Did you ever wonder why the wind in the Northern hemisphere mainly blows in a west/east direction during a low-pressure system? The answer lies in the earth’s rotation on its axis, and the higher speed at the equator compared to the poles. This rotation takes the wind along and forces it to blow mainly in a west to east direction in the Northern hemisphere. It was the French scientist Gaspard-Gustave de Coriolis who discovered the effect that flowing air experiences a lateral force, which named after him: the Coriolis effect. The first take home message is: the Coriolis effect explains the deflection of flowing air moving in a rotating system. In fact, the Coriolis effect is a mass inertia effect.
Coriolis flow sensors
This Coriolis effect found application ‘down to earth’ in mass flow measurement of gases and liquids. To this end, the fluid is forced to flow through a vibrating tube. In the Coriolis flow sensor, an actuator allows a tube to vibrate continuously around its natural frequency. Sensors positioned along the tube measure the deflection of this vibrating tube in time. Without a fluid flowing through the tube, both sensors measure the same deflection at the same moment in time. However, when a gas or liquid flows through the tube, the mass of this fluid poses an additional twist to the tube due to the fluid’s inertia. The difference between the two, known as the ‘phase shift’, is a direct measure of the mass flow through the tube. This phase shift is proportional to the mass flow rate: a larger phase shift is the result of a higher mass flow rate.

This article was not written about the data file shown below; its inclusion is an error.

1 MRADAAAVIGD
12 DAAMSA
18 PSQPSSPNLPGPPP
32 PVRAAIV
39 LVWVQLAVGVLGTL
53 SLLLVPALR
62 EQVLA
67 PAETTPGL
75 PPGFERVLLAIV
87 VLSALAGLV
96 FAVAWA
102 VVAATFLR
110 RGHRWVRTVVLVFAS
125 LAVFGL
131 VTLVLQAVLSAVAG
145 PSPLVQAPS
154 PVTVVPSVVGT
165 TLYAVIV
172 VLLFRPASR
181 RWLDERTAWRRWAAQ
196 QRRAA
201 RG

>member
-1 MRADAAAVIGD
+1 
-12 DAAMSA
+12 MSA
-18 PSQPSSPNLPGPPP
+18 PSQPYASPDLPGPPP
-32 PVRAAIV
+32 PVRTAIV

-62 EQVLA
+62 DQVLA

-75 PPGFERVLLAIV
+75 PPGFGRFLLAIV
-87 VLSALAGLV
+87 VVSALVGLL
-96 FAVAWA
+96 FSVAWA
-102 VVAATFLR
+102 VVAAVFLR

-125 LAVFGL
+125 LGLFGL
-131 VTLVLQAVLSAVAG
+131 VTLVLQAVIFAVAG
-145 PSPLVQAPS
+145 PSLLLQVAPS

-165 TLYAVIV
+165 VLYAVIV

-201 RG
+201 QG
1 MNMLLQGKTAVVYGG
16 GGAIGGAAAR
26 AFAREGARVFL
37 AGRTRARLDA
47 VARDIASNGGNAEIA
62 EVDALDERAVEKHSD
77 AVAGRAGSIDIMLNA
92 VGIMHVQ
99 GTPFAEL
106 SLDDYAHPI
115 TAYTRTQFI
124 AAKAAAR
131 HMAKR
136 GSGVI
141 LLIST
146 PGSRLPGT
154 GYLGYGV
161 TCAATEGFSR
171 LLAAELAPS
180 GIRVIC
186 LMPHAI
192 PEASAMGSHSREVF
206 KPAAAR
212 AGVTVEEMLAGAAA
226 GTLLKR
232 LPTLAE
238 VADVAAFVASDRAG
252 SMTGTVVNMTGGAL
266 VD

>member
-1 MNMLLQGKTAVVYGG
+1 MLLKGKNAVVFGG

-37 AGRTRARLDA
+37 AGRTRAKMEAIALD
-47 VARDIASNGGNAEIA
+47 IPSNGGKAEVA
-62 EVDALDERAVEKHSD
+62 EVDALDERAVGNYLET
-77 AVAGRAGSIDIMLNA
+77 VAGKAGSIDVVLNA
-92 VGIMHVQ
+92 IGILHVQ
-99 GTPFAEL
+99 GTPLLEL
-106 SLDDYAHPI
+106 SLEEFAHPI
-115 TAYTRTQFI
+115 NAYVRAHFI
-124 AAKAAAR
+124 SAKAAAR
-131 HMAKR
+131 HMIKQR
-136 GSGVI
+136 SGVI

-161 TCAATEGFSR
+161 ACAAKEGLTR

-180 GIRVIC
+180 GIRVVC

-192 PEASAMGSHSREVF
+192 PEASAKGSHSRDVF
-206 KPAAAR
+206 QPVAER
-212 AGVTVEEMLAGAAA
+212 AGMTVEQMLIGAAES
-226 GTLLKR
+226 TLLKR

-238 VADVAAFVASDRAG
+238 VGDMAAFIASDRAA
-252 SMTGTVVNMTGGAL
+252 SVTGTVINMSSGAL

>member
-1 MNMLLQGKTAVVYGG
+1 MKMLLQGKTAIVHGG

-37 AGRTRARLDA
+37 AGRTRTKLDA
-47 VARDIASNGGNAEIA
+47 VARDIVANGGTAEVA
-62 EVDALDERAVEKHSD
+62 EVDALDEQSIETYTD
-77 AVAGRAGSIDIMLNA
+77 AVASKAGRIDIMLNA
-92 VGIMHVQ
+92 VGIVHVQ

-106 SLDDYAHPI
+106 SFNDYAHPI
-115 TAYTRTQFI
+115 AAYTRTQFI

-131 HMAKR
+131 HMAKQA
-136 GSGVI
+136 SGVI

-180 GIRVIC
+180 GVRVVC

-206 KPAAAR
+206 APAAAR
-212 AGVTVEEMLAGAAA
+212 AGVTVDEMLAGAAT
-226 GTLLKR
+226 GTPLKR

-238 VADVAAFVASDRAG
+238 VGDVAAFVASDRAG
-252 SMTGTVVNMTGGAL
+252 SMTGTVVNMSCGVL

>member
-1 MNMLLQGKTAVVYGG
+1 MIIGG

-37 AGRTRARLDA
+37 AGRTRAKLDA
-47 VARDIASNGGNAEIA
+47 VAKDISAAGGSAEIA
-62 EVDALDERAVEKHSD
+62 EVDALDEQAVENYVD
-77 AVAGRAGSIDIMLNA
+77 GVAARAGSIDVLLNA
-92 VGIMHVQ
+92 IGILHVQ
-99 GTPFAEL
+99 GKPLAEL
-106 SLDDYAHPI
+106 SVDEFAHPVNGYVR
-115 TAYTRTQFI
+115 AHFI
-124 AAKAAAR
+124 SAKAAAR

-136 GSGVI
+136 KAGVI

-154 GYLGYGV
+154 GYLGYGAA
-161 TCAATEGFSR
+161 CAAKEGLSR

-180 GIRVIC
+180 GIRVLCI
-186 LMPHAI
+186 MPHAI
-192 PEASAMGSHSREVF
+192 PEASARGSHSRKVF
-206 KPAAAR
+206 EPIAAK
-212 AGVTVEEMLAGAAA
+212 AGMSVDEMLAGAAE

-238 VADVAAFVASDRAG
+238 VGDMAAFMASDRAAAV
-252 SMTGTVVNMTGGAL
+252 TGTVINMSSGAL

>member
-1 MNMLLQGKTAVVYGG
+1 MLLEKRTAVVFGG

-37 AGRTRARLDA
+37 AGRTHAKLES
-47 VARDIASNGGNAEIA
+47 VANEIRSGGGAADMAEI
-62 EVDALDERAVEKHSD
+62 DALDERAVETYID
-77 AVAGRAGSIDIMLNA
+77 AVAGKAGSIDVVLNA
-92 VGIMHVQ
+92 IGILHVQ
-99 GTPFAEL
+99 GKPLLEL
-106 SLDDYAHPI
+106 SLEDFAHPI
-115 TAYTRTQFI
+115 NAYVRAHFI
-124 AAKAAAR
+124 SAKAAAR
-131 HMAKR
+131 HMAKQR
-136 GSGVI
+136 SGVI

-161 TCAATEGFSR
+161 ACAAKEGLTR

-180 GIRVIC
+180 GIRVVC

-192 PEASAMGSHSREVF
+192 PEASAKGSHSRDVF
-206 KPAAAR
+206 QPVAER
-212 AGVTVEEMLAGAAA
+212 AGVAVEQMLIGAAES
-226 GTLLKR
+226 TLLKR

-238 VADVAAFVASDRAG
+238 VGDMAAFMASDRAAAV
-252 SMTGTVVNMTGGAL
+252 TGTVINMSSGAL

Mass flow meters according to the Coriolis effect do even more. While phase shift is a measure for mass flow rate, the vibration (natural) frequency is a measure for fluid density. The density of a fluid affects the vibration frequency of the tube: denser fluids vibrate with a lower frequency than less dense ones. The fact that one device can measure the mass flow as well as the density illustrates the versatility of a Coriolis flow meter.
With Coriolis instruments, the sensor tube is set into vibration by an actuator. In the case of external vibrations of about the same frequency, this could interfere with the measurement. For example, trains in the surroundings, air conditioning or other machines in the building itself. Identifying these external vibration sources is a first step to minimising their effects. This can for instance be done by moving the Coriolis flow meter to a less vulnerable place, by rotating the device, by using a (bigger) mass block, decoupling using dampers and/or flexible tubes instead of piping.
A Coriolis-based mass flow meter is particularly suitable when you want to measure the mass flow of varying or unknown gas or liquid mixtures or for measuring supercritical gases. Besides measuring direct mass flows which eliminates inaccuracies due to the physical properties of the fluid, these devices are highly accurate and have a high repeatability. The Coriolis flow meter is the ultimate flexible, reliable and extremely accurate flow meter. Interested if Coriolis flow meters also could be applied for your challenging flow measurement or dosing application?
On the following webpage you will some interesting stories from customers in the biotechnology, food and pharma markets ->
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